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Problem solving for current in parallel resistors

  1. Oct 12, 2014 #1
    1. The problem statement, all variables and given/known data

    I am able to solve most of the DC circuit problems we're given, but I seem to be missing something conceptually when it comes to finding current that passes through individual resistors when they are in parallel. An example problem would be #10 at this link:

    http://www.ahsd.org/science/stroyan/APPhysics/ch17/apc1718wq/APC17WQ4.HTM [Broken]

    Where the correct answer is 1.2 A.

    2. Relevant equations


    I know that I = V/R, and that in parallel resistors the voltage is divided equally between branches and the voltage in each branch is equal to the original, which is 15 V in this case.

    3. The attempt at a solution
    What I'm not sure is what resistance to plug in. According to the problem the resistance to use would be 12.5 ohms (R = V/I = 15 V / 1.2 A). I have no idea where this equivalent resistance came from and why it's used for the 2.7 ohm resistor. Any pointers would be appreciated!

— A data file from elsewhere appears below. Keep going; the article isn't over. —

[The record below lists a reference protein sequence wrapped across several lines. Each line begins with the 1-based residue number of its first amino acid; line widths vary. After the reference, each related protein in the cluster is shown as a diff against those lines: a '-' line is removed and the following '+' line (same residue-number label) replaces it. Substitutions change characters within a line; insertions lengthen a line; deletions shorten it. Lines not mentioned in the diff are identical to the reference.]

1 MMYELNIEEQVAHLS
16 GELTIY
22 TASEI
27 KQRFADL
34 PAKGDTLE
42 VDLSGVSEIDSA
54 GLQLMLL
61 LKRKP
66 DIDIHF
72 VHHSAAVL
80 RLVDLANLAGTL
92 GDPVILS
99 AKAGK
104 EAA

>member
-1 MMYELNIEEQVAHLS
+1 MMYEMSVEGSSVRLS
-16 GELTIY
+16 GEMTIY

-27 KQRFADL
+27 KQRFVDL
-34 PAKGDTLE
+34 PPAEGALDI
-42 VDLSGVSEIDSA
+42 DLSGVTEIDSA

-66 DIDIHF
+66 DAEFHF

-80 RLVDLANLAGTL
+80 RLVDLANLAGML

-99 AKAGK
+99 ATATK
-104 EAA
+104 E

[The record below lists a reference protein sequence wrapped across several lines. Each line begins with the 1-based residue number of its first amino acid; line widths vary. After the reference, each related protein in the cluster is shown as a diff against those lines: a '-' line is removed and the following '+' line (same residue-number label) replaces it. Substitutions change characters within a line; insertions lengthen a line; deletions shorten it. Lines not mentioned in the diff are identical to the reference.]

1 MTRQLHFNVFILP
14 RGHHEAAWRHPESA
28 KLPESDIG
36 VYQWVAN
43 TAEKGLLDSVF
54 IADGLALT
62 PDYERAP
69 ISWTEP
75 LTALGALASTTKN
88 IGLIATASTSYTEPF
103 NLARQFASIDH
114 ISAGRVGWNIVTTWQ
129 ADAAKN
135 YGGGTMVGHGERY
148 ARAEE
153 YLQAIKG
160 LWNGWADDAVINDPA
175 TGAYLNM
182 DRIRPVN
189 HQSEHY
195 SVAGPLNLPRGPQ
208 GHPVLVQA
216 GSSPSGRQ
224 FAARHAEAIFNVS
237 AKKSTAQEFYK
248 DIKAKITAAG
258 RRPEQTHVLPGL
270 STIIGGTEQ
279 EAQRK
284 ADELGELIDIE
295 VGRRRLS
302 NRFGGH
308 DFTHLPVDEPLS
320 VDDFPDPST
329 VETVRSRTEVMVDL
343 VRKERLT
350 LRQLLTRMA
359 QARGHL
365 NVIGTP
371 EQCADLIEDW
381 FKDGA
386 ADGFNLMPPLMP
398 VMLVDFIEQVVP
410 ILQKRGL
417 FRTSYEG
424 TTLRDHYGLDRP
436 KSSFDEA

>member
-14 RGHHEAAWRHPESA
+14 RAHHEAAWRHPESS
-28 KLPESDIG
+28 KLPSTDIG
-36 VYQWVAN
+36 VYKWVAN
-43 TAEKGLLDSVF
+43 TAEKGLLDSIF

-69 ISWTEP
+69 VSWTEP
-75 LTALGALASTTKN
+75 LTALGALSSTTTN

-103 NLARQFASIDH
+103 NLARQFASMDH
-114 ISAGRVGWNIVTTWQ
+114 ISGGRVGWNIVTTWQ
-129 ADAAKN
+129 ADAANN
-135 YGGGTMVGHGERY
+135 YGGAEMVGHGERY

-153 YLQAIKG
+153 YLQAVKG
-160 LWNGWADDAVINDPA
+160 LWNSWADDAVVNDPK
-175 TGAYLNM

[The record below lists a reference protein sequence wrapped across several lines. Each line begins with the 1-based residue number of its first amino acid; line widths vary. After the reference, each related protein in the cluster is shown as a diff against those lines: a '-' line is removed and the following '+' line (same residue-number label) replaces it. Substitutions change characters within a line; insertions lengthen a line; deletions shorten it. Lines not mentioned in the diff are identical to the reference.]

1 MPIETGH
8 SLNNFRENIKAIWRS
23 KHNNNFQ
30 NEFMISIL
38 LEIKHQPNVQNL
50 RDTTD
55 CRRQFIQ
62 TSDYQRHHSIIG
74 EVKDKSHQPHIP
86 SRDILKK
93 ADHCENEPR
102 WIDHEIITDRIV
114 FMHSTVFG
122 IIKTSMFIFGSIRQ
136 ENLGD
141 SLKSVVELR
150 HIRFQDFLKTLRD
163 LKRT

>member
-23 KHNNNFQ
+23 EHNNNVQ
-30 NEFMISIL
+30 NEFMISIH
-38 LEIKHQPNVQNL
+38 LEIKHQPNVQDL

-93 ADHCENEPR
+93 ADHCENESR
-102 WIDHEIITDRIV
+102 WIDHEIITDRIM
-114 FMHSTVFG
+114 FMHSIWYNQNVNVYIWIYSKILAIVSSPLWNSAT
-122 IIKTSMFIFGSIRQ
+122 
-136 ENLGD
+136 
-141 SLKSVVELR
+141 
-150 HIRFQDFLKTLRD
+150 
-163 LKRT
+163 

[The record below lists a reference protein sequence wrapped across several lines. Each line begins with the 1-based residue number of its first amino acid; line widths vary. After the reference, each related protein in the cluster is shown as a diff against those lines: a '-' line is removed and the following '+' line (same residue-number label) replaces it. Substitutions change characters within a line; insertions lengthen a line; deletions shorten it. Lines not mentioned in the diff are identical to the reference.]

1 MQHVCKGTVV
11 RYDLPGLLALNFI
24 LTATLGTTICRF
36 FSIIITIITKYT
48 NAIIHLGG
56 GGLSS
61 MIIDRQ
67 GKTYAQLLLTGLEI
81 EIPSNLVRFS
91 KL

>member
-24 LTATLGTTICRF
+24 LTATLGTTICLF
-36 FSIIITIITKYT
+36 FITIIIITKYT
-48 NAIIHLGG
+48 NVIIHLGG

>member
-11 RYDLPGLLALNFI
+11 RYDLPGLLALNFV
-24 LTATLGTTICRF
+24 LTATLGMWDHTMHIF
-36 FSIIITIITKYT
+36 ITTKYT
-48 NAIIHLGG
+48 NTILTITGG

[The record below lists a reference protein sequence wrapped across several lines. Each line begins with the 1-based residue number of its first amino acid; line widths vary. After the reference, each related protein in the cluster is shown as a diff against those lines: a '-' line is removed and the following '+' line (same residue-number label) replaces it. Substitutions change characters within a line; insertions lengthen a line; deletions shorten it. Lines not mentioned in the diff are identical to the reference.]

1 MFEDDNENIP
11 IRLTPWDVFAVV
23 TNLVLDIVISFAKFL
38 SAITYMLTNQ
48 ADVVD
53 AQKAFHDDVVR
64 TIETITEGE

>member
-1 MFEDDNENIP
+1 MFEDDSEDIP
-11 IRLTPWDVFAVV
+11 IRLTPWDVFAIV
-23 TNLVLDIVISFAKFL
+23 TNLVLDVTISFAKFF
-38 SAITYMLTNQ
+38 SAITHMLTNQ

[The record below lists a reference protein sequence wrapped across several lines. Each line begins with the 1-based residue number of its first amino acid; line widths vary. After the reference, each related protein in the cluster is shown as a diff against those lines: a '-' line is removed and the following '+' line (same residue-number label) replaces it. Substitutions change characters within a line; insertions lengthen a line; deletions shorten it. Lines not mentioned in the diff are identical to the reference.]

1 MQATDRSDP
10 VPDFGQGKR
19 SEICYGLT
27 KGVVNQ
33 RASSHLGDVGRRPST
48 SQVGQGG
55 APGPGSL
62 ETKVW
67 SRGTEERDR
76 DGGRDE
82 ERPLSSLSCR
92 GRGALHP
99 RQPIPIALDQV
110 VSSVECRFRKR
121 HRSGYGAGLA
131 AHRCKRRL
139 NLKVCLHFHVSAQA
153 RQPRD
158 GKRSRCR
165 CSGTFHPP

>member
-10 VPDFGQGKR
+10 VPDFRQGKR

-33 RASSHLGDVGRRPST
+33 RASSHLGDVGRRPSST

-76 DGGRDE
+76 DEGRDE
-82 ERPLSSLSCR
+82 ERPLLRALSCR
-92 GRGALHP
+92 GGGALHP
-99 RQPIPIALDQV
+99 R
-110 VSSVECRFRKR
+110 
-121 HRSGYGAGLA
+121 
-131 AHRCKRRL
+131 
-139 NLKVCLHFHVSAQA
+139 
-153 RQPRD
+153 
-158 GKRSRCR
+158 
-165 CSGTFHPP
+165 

Last edited by a moderator: May 7, 2017
  2. jcsd
  3. Oct 13, 2014 #2

    gneill

    User Avatar

    Staff: Mentor

    Ah. Well the problem is that is not true (the 15 V statement). Current passing from A to B passes through the 3.2 and 3.6 Ohm resistors, too, and they will both cause a potential drop. So your parallel paths will not have a 15 V potential across them but something less depending upon the drops on those resistors.

    One way to proceed would be to (temporarily) combine the parallel resistances into a single resistance and determine the current in the circuit. Then you can either use that current to find the potential drop across this new resistor, hence the potential difference for the original parallel connection, or you can use the current divider rule.
     
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